As with anything you have on your land – plants or animals – you must not allow it to escape and cause harm.

Having said all that, here is a small selection of available seeds we thought were interesting:

Pissenlit à Cœur Plein amélioré yields an abundant crop without taking up much ground, and tends to blanch itself naturally, due to its clumping growth habit.

Pissenlit vert de Montmagny is a large-leaved, vigorous grower, which matures early.

Taraxacum albidum – very similar to the humble dandelion save for the creamy while flowers.

Not convinced?

If you do want to get rid of your dandelions, there are two options – chemical control and cultural control.

Chemical control

Why do the herbicide manufacturers concentrate on dandelions in the advertising? Probably because control can be achieved easily. There are a number of  products available including

lawn weed killers and Glyphosate based products. For information on weedkillers, check out the advice leaflet from the RHS.

Cultural controls

Techniques include:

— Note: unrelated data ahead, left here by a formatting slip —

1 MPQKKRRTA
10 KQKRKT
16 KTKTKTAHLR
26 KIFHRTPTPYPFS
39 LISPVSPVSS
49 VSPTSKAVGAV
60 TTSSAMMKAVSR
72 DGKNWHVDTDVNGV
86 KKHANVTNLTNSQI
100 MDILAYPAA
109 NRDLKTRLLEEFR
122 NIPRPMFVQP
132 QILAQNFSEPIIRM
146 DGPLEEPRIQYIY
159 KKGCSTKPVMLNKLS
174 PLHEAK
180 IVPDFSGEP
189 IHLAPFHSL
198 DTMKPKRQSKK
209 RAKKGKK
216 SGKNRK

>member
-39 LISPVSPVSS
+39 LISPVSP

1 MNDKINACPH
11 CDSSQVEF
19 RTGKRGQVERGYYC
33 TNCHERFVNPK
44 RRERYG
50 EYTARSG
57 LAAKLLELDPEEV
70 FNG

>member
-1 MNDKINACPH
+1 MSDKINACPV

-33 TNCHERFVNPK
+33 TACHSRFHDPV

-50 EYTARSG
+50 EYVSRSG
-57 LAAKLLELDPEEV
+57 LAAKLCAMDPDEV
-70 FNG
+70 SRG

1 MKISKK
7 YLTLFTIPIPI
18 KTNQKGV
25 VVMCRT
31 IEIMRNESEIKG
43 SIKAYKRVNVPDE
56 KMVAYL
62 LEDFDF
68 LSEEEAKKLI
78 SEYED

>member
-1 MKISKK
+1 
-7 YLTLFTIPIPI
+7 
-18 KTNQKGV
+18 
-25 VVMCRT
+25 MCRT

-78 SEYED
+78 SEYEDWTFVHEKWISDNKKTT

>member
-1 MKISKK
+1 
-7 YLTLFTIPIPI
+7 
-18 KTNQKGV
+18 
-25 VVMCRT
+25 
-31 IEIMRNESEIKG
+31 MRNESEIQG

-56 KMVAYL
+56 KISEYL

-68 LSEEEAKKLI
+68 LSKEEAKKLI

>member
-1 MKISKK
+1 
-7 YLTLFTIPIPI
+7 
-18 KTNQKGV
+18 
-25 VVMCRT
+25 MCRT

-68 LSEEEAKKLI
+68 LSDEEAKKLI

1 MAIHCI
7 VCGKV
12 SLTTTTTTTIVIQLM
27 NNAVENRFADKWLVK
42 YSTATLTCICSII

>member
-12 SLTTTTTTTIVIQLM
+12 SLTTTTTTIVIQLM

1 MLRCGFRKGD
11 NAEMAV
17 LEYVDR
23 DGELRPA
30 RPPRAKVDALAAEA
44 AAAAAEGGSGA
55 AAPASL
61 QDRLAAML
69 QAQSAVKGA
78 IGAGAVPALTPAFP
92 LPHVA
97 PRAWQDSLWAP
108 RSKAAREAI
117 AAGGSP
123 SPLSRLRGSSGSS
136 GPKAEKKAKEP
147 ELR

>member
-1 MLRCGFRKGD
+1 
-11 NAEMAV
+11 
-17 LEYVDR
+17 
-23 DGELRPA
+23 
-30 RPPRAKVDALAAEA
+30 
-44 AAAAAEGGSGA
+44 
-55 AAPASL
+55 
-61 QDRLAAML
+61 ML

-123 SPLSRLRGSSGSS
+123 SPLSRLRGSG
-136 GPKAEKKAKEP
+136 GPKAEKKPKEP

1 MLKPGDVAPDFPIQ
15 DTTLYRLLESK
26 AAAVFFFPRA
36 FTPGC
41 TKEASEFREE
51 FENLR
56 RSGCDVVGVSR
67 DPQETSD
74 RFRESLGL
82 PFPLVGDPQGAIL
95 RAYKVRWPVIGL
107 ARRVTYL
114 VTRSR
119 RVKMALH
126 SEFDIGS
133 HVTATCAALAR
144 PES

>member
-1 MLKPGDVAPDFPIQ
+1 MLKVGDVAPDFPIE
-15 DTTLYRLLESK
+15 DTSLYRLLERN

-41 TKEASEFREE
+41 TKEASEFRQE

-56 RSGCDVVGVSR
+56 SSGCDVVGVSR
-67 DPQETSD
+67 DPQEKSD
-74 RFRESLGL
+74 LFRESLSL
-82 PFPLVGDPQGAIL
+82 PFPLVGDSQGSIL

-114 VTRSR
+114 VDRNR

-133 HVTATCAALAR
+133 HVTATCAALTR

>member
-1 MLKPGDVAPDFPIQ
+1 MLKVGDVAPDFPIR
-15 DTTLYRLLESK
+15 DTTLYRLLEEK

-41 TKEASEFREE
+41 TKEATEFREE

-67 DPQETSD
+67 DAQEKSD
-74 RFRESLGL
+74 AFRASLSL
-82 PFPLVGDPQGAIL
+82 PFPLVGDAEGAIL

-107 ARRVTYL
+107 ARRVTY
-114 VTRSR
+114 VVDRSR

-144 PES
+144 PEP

• excluding the light by mulching to a depth of 100mm or 4″ or more
  • removing by digging out – this can be done by using a fork to loosen the soil or in some cases the turf around the plant and slowly and carefully removing the whole plant intact

There are a number of specialist tools available for the job, including the one demonstrated in this video by ChrisFX.

Our woodchip path and alternative wheelbarrow

Taking on our plot during winter has meant we have had to cope with a lot of mud. So, we decided early on that we’d like to make a woodchip paths to create areas where we could walk without getting too muddy. Plus paths would help create definite areas within the plot.

One of the challenges was finding a supplier for the woodchip. Andrew rang several local tree surgeons but their woodchip was already spoken for. Luckily, he found a tree surgeon working on a neighbour’s willow tree who was only too happy to let us have the chipped tree. He even delivered it to the allotment site for us, there and then.

Garden Inspirations delivering a huge pile of woodchip to the allotment site

Then all we had to do was get the huge pile of woodchip from the gates to our plot (we are about the furthest plot from the gates!).